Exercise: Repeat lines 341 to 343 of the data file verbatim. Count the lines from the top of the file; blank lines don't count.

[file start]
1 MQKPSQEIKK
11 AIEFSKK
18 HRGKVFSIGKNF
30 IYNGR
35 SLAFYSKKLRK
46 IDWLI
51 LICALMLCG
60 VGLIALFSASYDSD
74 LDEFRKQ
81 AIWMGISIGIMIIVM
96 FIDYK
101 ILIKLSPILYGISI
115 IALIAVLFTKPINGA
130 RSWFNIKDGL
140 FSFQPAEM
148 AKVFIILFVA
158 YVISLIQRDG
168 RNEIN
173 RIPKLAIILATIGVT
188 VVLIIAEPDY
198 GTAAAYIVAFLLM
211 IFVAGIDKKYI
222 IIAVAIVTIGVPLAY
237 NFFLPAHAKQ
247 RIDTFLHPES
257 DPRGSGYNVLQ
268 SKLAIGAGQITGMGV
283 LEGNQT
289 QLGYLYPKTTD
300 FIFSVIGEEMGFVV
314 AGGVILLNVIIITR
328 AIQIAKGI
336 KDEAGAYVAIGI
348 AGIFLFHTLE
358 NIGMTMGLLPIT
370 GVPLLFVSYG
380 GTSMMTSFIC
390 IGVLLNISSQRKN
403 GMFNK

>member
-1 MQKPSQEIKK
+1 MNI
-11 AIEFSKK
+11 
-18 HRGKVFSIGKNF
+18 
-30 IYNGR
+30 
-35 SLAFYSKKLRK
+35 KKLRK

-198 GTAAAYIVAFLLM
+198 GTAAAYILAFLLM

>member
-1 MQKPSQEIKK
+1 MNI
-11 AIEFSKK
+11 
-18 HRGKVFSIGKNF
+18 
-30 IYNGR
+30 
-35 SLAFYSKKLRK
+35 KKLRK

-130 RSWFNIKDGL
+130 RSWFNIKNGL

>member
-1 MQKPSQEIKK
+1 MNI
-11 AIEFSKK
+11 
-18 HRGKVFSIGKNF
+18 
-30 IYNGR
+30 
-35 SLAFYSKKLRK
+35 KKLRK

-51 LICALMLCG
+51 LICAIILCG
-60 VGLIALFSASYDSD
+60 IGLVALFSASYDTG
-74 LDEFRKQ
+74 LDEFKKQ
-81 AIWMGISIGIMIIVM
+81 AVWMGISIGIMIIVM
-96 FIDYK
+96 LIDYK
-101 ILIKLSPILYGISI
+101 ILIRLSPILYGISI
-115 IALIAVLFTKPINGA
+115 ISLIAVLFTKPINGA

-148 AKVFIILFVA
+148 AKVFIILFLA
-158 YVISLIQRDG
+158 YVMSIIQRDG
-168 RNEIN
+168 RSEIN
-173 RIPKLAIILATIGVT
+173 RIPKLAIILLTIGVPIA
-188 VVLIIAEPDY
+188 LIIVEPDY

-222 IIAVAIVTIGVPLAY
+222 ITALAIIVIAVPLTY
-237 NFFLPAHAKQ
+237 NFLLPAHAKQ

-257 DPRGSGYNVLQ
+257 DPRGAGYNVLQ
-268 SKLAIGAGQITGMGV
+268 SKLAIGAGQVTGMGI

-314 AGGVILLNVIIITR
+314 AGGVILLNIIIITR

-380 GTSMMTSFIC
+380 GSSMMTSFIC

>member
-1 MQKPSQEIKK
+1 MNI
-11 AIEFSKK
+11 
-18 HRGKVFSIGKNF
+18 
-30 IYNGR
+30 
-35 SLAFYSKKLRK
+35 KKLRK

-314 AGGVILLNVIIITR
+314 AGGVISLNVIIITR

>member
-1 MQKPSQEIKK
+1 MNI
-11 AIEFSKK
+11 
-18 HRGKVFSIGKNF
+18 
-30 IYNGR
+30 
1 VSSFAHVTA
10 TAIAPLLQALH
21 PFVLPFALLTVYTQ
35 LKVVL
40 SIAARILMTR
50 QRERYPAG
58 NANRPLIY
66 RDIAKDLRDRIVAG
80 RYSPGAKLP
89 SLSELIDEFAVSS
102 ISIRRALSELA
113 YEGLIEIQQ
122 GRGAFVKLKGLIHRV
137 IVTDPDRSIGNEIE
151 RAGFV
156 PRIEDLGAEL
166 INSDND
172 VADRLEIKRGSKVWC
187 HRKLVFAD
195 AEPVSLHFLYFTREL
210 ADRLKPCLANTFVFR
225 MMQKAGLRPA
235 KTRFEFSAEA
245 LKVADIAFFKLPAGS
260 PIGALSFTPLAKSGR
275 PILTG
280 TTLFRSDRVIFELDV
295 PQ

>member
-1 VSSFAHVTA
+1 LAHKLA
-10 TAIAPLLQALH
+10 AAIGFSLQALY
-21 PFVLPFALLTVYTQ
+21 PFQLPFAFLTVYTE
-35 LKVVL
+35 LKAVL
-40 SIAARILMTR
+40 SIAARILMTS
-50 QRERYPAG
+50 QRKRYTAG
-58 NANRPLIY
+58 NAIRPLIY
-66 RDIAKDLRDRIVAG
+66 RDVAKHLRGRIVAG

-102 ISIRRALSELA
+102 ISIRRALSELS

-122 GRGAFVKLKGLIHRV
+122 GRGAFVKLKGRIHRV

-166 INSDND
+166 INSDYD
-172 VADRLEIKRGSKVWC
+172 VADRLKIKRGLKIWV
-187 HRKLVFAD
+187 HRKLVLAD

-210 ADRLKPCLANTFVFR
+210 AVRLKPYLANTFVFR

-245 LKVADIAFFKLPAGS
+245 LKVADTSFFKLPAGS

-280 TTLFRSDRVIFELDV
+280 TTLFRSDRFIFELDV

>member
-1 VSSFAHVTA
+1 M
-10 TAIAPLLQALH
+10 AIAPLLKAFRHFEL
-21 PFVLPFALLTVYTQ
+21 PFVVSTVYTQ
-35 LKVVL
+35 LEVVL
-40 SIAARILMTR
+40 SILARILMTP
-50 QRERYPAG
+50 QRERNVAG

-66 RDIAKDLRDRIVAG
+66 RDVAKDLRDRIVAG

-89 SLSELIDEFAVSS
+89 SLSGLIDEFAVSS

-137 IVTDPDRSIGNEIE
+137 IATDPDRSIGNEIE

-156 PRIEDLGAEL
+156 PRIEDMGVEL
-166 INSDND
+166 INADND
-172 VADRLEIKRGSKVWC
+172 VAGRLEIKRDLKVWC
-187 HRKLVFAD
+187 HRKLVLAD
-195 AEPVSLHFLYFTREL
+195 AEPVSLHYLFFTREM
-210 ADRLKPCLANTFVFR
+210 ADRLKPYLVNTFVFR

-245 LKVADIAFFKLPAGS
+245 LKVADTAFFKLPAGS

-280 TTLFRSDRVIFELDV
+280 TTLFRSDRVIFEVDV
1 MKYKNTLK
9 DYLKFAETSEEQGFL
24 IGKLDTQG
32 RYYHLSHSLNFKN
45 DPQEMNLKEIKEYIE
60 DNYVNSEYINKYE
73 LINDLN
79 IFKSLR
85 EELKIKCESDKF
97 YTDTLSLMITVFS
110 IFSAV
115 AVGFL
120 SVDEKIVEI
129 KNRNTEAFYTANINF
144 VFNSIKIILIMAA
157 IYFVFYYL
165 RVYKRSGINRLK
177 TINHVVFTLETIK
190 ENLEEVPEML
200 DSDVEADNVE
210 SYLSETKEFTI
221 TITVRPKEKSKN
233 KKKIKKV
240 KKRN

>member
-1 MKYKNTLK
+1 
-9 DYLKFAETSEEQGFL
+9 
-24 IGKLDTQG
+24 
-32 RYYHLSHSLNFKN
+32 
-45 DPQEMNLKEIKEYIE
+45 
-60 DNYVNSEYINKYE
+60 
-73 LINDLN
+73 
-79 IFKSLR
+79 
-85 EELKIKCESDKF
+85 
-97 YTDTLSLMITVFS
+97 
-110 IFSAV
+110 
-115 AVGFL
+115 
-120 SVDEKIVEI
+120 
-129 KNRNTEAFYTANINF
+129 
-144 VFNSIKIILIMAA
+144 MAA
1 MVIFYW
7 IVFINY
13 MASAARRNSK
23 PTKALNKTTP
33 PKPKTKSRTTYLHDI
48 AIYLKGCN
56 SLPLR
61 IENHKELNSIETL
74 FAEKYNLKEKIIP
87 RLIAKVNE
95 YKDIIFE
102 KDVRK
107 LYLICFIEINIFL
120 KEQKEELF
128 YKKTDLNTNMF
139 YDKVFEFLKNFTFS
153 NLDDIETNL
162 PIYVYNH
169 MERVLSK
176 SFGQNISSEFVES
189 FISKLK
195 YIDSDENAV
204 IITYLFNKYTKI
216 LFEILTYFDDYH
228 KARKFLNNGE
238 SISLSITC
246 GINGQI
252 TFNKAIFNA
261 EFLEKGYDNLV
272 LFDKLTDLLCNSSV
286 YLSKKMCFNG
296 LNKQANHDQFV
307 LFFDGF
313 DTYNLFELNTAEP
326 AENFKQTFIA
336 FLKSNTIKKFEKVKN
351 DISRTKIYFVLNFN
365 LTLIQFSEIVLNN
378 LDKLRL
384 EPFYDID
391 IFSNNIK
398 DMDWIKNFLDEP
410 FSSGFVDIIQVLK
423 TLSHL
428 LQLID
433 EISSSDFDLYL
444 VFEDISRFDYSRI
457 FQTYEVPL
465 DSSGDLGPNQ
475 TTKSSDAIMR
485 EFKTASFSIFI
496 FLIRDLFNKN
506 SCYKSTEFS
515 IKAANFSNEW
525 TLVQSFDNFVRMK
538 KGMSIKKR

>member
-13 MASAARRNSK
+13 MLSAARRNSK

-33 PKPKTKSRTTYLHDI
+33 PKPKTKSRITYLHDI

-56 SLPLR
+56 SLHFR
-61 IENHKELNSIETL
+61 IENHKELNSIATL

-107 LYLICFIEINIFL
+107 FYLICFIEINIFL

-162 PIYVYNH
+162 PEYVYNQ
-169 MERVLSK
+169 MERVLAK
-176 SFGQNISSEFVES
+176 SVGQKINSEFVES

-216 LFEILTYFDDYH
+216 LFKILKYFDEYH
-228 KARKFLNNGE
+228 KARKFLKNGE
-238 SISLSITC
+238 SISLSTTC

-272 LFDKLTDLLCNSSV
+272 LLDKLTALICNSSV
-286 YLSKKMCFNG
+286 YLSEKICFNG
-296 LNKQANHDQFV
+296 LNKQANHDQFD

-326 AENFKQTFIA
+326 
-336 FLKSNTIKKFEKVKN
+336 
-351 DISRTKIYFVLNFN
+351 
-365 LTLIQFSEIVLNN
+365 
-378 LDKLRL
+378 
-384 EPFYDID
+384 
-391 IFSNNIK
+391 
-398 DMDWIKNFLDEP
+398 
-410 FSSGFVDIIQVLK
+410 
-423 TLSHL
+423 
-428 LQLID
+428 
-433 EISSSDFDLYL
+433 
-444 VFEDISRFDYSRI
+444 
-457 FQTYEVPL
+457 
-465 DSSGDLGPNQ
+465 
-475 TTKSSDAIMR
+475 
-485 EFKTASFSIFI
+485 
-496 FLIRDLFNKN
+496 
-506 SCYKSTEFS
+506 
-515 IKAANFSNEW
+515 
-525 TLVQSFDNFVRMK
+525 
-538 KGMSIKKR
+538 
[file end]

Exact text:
538 KGMSIKKR

>member
-13 MASAARRNSK